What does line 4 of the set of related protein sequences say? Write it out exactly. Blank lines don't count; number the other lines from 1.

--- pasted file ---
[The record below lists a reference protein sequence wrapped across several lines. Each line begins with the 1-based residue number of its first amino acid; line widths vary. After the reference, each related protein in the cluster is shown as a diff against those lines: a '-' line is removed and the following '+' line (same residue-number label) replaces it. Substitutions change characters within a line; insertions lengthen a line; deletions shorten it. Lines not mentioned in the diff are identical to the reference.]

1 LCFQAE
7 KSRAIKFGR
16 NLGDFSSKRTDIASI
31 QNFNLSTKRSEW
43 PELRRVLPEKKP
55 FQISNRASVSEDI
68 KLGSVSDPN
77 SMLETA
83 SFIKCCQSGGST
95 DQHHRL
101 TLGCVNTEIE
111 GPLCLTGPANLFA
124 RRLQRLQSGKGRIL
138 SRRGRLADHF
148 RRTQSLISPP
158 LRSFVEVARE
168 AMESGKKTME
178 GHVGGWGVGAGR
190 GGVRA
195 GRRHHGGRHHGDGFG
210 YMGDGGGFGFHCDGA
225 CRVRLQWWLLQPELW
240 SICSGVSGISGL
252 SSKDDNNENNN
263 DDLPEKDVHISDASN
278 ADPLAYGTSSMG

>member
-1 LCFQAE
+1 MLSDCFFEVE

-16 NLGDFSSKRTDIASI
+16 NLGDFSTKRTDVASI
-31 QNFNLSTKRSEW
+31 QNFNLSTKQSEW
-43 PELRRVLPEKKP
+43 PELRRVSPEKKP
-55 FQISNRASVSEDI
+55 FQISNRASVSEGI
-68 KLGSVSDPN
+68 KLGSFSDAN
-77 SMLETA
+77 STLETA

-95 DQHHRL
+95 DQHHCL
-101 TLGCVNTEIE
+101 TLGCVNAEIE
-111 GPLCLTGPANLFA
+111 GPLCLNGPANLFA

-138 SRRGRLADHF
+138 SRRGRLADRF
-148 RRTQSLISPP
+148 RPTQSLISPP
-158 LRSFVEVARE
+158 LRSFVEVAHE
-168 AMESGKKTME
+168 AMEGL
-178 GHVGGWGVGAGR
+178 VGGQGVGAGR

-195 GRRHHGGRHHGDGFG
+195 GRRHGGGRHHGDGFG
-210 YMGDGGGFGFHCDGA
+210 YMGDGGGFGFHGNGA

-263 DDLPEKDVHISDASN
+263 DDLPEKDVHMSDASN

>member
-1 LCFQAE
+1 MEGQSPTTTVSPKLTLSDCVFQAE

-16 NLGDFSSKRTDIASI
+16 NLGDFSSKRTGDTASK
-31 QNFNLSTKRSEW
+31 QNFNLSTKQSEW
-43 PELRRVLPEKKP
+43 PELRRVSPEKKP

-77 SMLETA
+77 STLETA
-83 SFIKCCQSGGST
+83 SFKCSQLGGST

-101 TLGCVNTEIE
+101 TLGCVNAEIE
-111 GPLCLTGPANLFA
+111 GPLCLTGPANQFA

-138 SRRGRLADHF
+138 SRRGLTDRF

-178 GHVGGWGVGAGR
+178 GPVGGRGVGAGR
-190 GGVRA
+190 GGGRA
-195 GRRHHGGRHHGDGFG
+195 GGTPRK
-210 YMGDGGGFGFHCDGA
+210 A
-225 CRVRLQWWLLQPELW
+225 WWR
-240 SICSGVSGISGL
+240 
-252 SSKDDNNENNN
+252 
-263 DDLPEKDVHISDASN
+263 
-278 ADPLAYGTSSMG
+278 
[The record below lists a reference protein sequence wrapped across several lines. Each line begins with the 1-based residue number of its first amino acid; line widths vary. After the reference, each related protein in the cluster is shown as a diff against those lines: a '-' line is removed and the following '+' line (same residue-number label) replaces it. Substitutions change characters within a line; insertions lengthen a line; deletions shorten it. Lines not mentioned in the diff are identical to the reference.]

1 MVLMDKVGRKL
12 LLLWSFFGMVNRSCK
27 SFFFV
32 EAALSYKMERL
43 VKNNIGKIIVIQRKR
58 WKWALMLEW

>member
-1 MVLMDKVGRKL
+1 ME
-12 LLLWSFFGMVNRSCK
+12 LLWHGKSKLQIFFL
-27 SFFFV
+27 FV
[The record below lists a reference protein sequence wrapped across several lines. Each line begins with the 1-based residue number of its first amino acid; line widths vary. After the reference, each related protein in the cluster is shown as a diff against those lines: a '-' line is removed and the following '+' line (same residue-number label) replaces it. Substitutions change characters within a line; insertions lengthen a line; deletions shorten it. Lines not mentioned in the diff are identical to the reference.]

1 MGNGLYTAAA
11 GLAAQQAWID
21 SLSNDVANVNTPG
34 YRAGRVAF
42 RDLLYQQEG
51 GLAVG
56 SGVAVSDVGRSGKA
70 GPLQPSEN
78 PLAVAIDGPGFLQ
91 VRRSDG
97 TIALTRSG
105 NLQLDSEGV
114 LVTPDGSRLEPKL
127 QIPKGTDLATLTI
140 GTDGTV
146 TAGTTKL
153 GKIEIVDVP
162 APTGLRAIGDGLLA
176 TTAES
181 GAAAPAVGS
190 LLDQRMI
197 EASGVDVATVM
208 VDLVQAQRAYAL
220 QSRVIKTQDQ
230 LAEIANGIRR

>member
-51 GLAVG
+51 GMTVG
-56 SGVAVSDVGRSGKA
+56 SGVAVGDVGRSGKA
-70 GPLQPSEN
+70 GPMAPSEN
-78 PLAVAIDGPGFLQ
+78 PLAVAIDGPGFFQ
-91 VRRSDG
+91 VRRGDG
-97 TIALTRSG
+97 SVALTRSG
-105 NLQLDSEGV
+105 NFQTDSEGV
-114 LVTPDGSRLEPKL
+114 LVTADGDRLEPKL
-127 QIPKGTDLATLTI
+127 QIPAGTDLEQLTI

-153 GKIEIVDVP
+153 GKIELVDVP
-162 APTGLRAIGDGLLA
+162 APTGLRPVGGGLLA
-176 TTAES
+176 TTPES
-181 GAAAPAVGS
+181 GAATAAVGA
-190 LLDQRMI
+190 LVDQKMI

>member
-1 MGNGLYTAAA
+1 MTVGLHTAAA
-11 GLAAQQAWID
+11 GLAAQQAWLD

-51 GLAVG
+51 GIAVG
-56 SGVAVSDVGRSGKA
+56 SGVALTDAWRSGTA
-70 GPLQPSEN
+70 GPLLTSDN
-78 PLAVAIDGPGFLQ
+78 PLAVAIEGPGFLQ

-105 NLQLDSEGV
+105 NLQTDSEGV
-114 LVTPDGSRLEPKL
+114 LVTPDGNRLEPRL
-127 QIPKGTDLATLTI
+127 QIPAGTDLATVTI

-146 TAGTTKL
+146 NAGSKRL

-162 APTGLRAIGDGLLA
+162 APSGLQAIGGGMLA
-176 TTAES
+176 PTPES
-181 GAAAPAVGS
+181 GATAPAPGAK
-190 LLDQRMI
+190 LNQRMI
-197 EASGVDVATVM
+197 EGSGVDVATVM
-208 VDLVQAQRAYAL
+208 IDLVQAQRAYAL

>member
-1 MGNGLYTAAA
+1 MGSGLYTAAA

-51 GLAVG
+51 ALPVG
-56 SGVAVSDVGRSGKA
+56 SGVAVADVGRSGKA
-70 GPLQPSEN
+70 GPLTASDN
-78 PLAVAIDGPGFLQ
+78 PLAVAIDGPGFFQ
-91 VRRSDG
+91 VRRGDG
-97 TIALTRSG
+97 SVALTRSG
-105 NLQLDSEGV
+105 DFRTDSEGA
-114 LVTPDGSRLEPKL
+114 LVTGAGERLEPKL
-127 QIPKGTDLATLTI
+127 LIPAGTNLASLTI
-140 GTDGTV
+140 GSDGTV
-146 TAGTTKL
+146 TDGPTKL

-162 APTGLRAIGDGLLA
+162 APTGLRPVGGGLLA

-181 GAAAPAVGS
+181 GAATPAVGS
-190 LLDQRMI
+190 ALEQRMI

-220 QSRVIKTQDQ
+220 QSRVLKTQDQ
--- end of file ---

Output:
16 NLGDFSSKRTDIASI